Chronology has its place and, in general, serves Maharaj and “Little Rock” well as an organizing framework. At the top of the play, presented by Passage Theatre at Trenton’s Mill Hill Playhouse through October 26, and only at the top of the play, strict attention to the order events occur bogs down the action and delays what journalists, or documentarians, would refer to as the “lede.” A fear, soon dispelled, emerges that Maharaj is going to be dry and pedantic.


Earl Warren’s speech is significant, but it has no power. Nor does a scene in which Elizabeth Eckford, the student chosen as the first in line to enter Central, gets ready for her initial day and spars with her parents over her agreement to be a civil rights pioneer.


The scene in the Eckford home is interesting, but it doesn’t nearly relate the impact of Elizabeth’s first, aborted attempt to forge past jeering, expectorating pickets and get within Central’s doors, which are blocked by Arkansas National Guardsmen deployed by Orval Faubus, governor, in 1957, of the ironically nicknamed Natural State.

That scene of Elizabeth’s ordeal, full of ugly epithets and a strong depiction of raw hate, is Maharaj’s true opening. It shows in a tight, meaty nutshell what happened in Little Rock when all a teenage girl wanted, in her own words, was “to go to school.”


So much tension, so much angst, so much snarling self-righteousness from the vicious picketers, and so much genuine determination to thwart prejudice while enduring it from Elizabeth, are embedded in this sequence. It tells a history of not just one sad morning in Little Rock but of a fierce struggle between deniers and people who will not be denied that has gone on since tribes formed and one group belligerently claimed supremacy over another.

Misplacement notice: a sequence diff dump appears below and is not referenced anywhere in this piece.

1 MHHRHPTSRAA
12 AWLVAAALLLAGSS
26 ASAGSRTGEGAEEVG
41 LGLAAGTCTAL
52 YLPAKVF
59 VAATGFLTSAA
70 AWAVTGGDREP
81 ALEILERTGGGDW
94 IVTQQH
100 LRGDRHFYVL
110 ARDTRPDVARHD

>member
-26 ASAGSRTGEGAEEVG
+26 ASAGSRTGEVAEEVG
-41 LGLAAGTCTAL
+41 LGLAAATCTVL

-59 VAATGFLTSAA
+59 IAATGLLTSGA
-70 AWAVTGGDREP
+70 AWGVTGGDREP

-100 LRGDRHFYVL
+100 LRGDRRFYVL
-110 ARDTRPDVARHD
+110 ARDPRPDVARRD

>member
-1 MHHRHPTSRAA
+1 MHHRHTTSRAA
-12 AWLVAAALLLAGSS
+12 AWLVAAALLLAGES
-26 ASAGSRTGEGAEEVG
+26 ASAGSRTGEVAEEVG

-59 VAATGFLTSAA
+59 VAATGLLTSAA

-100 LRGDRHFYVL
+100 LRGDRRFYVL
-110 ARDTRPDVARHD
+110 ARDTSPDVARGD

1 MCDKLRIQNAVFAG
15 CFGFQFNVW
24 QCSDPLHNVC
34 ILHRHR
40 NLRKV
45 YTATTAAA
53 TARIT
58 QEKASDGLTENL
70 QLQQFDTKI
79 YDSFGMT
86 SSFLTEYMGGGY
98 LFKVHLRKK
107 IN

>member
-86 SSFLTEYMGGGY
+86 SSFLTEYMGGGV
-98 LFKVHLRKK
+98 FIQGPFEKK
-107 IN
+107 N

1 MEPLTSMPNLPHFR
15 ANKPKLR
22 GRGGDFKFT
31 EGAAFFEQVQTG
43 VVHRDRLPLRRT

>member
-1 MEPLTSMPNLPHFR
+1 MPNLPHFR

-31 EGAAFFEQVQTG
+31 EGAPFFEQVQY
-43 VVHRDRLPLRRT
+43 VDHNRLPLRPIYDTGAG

Little Rock is not an isolated case. It’s emblematic of so much despicable that occurred  before and after that September day when Elizabeth Eckford wanted only to report for classes and receive an education she and everyone knew to be more structured and academically sound than any she could hope to get at a segregated school that was separate, as an earlier Supreme Court case, Dred Scott, allowed,  but verifiably unequal.

In one moment on the Passage stage, when verbal taunting begins, and Elizabeth has to defend herself against propelled objects and physical assault, so much that Wordsworth denoted as man’s inhumanity to man is encapsulated.


Maharaj economically but  palpably captures the meanness, anger, and sincerity of the bigots. Three actors, with signs, yell insults and slogans, sometimes making  up rhymes and racist jokes thinking they are being witty, sometimes  being so direct as to hurl the n-word, ‘nigger,’ while spitting in Elizabeth’s face. Though only three, the picketers muster the force of a mob and make it clear, from a theatrical and historic point of view, what Elizabeth encountered.

Elizabeth, meanwhile, brooks the abuse while crying and pleading she only wants to go to school.


This is theatrical power and shows what the stage can do like no other form of storytelling. The scene, which I say once again, I would nominate for the opening of Maharaj’s play, is devastatingly effective. It grabs with force and clarity. You see with no doubt what hate is. Once it plays, “Little Rock” singes its way into your mind and stands as a testimony to one year of determined struggle that symbolizes centuries of wrongs being corrected by brave, positive action on the part of the suppressed who refuse to be relegated to second class citizenship. Other acts of uprising or rebellion are recalled, but the scene Maharaj writes and depicts is personal, a mob action directed at one 15-year-old child, and made more pointed by Gia McGlone’s affecting portrayal of Elizabeth Eckford being denigrated and defiled because of something that should be inconsequential, her pigment.


The reason Maharaj should begin “Little Rock” with Elizabeth’s first encounter with bigots goes beyond that sequence’s dramatic strength.

I think it should go first because it is more indicative of what “Little Rock” is and sets a more fitting and evocative tone for the rest of the work.

Hearing Earl Warren read a decision, seeing a news reporter interviewing Governor Faubus, and witnessing the byplay in the Eckford home make Maharaj’s play seem static and formulaic in a way “Little Rock” won’t prove to be. These passages deaden the proceedings and make you wonder if you’re destined for a stodgy history lesson instead of the vibrant play to come.